Next time you rush to switch on the air-conditioner almost inadvertently, take a breath and consider that it may make you sick. A badly maintained thermostat can cause cold, lack of proper cleaning can cause asthma and other allergies and continuous use can cause dry and flaky skin with other dehydration problems. So what is the right way to use the air-conditioner. Here is the answer.
Set the temperature between 23°c to 28°c
Many people set temperatures between 16° or 18° and after the full blast of cold they sleep under the blanket like winters or keep changing the temperature to make the ambient surroundings comfortable. But experts say the temperature should be as comfortable so that you can sleep under a thin sheet. That can be achieved if the temperature is set between 23°c to 28°c without constricting your blood vessels.
Dr Atul Kumar, a professor at the Department of Energy and Environment at the TERI School of Advanced Studies in New Delhi, said,
“In the summer, our bodies are tuned for the hot weather. In such times, we — academics and researchers in general — recommend the ACs to be set not even to 24 degrees, but to 28 degree Celsius. In the winter, we recommend the ACs be set at 23 degrees.”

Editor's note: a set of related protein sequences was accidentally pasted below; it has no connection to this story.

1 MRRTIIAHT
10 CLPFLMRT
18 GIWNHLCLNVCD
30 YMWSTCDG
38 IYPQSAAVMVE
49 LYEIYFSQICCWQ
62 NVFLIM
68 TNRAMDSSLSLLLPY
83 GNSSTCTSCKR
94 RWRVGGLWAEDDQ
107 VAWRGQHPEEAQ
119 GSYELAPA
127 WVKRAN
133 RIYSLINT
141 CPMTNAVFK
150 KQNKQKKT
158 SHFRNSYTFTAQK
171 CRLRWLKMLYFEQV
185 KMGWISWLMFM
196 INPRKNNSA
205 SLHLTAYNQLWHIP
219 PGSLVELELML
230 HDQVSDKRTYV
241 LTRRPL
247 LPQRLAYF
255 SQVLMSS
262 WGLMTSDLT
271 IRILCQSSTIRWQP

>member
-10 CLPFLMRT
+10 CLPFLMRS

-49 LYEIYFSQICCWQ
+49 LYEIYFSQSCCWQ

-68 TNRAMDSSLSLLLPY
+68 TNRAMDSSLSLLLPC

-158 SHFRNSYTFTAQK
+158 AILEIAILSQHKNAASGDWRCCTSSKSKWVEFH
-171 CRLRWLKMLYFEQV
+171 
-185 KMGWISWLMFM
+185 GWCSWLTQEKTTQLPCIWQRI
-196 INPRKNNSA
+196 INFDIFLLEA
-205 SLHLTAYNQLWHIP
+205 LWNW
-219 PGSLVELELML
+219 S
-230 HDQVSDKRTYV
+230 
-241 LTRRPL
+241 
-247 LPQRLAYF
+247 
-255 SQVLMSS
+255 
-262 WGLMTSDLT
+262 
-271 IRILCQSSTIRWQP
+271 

Maintain a cool off period
Never go directly into the hot sun from a cold AC room vice versa. Our body may not be able to cope with the sudden shift in temperature and it may cause headaches, nausea and cough and cold.
Clean the filters regularly
Mould in your air conditioner is perhaps the most harmful because not only does it cause allergies and asthma. In some cases, it could even lead to pneumonia and severe infections. Many people fail to realise that the air that circulates in their homes is twice as hazardous as the air outside because it carries with it mould spores.
The insides of air conditioners are the perfect breeding ground for mould to thrive because it’s dark and moist. We can prevent this from happening by carefully and conscientiously adhering to a regular air conditioning cleaning schedule.
Follow extra care routine for your skin.
ACs pull out moisture from everything, from the air around you to skin as well and leave it feeling dry and stretched. If your skin is not sufficiently protected to combat it, constant dryness will affect the inner layer of the skin. When skin becomes dry and stretched, it feels itchy. Those who have a dry skin will notice that their skin becomes flaky. Air conditioners aggravate existing skin disorders.
And if you can’t turn off the air conditioners in your office, follow a special skin care routine.
As Dr Vibha Singh, a consultant dermatologist suggests, “If you face dry skin problems, limit the use of soap. Use moisture-rich lotions, not creams to enrich the skin on your face, neck, hands, elbows, knees and wherever else you feel it is necessary. Lotions are water-based and add moisture to the skin. You can use creams after applying the lotion as creams are oil-based and help to seal in the moisture.”
“Drink more and more water even if you may not feel thirsty and keep yourself hydrated. Keep a bowl filled with water in the room to maintain the humidity of the room,” she added.
Last but not the least, do not forget to ventilate your room daily when the AC is not in use. Let the breeze and sunlight come in. Summer can be pleasant too.